Final Words on Selfdefence

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Since beginning to teach in 1985, and having also gotten married and stopped spending my free time in bars, I am happy to say that I have not had to fight anyone. However, I had some relevant experiences in my younger days, and in more recent years have manoeuvred my way out of a couple of situations that could easily have become ugly if I had panicked or overreacted. In addition, I have witnessed a number of street fights, and this kind of real violence tends to spring out of nowhere. Unfortunately, you cannot always avoid violence by minding your own business.

There is a lot of truth to the statement: "A teacher who doesn't have experience in real world violence is next to worthless." Especially if that teacher claims to be teaching fighting or self-defence methods that are guaranteed to work under all conditions, and against any opponent. However, you can also argue that not having been in a serious fight since I started to achieve some skill shows that I have achieved some maturity and the ability to manoeuvre potentially bad situations into ones that were resolved without violence. Isn't one of the worthiest goals of martial arts training to transcend the need to come to blows?

Getting the most out of bagua as a martial system relies on many training methods to develop good basic combative skills—knowing how to close the distance between you and the other, being able to neutralise and yield as you counter-attack, and having some idea of how to deal with a variety of styles of attack: a puncher, a grabber, a thrower, or any combination thereof.

At the risk of being repetitive and pedantic, I will state that it is not possible to learn self-defence or combative skills that might work against a skilled or determined attacker without controlled contact and some form of spontaneous unrehearsed attacks, albeit in a controlled manner, with or without body armour.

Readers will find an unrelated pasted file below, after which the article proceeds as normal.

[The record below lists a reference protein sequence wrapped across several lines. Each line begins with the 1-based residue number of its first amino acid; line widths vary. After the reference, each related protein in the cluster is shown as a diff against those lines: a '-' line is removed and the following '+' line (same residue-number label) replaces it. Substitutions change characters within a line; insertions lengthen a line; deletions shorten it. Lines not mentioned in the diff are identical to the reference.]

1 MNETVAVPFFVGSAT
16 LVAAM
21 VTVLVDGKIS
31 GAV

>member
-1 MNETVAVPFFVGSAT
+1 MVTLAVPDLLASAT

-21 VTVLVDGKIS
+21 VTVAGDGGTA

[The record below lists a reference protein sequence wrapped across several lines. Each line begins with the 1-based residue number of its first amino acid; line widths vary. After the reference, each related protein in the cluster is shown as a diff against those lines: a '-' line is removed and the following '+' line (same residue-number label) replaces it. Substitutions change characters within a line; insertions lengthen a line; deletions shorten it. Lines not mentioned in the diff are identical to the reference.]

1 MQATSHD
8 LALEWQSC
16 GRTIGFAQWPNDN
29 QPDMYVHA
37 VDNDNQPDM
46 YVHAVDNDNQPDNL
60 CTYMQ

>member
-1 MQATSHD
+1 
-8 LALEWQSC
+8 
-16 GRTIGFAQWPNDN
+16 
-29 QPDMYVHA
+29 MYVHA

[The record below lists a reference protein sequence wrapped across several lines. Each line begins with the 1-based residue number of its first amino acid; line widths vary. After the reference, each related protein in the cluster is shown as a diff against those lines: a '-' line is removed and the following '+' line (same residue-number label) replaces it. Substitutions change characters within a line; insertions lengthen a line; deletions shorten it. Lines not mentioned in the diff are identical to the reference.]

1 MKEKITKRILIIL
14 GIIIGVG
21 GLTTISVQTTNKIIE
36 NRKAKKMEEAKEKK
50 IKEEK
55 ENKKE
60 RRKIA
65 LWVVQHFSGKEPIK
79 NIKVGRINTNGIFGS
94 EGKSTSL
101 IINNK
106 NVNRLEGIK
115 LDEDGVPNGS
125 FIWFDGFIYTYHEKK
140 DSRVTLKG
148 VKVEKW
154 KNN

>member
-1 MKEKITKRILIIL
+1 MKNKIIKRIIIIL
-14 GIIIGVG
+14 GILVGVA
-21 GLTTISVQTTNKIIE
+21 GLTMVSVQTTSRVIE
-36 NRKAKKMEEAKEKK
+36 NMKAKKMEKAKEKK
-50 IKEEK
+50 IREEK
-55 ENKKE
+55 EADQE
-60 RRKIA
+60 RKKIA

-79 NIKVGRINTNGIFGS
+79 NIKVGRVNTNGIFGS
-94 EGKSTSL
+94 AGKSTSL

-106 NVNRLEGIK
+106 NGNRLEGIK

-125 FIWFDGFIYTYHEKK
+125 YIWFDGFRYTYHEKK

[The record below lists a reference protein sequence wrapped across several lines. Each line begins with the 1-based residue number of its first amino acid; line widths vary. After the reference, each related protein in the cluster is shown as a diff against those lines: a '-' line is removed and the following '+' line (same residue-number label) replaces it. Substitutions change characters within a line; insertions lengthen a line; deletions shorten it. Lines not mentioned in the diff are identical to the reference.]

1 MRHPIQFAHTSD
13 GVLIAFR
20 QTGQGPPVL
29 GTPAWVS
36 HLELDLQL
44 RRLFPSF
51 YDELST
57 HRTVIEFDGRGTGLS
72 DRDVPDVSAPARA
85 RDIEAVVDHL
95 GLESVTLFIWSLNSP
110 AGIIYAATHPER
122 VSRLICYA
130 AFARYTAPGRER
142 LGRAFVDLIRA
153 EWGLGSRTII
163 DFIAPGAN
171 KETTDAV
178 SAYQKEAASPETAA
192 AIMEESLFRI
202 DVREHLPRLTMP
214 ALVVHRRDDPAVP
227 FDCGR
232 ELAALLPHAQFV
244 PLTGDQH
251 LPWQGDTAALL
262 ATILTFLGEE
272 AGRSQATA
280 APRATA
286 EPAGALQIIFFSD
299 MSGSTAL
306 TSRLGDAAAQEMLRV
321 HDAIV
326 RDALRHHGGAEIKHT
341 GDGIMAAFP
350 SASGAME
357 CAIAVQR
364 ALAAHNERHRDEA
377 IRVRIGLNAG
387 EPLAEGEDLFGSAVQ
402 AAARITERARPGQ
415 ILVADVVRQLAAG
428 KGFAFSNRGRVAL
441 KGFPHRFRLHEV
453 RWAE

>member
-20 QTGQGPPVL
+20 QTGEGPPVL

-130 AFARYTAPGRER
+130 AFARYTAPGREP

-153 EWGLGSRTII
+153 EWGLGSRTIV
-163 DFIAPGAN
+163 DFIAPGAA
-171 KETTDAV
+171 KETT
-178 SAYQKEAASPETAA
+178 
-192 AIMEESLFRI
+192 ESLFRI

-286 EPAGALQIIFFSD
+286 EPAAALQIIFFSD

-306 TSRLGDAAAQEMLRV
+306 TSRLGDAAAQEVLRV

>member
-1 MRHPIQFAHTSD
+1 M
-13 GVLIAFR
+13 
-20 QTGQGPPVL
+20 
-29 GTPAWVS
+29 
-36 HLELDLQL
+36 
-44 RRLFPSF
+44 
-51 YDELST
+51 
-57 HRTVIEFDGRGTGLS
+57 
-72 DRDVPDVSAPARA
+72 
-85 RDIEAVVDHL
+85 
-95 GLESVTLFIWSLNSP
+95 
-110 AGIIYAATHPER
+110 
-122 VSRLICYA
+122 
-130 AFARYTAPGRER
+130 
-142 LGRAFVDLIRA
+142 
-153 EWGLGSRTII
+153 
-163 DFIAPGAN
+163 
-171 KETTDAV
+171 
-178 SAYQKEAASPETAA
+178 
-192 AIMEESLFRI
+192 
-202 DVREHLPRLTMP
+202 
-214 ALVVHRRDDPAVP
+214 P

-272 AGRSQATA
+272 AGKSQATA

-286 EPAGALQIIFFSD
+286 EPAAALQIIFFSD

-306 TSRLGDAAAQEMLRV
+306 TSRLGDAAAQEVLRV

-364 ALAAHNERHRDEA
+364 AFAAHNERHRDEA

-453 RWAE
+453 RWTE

Having this kind of training environment is difficult, as it requires one-on-one coaching or very small groups, and a willingness by both the attacker and the defender to escalate the "violence" only as much as each participant can manage at a given time in their development. In other words, there has to be a spirit of cooperation, even though this kind of training is not done cooperatively!

Finally, I would like to quote the words of Miyamoto Musashi, the famous mediaeval Japanese swordsman, who learned the hard way by surviving dozens of fights in which his opponents were often killed. His Book of Five Rings (from The Martial Artist's Book of Five Rings, as translated by Stephen F. Kaufman, Charles E. Tuttle Publishers, 1995) is a martial primer that is worth owning and rereading, as much of his advice is still relevant to the study of any effective combative art: "You cannot take a certain attitude and depend on it entirely. There are too many variations in attacks from the enemy. What you think is effective may in fact be ineffective because of the way in which the enemy is "feeling" at that particular moment. Your attitude must be such that you can shift into any other mode of combat without having to make a conscious decision. You must be flexible and have no particular liking for any particular set of techniques. „.If you do not develop this attitude, what are you doing there in the first place? Combat fighting is not done for fun. Even in practice sessions you must have the attitude of going in for the kill."

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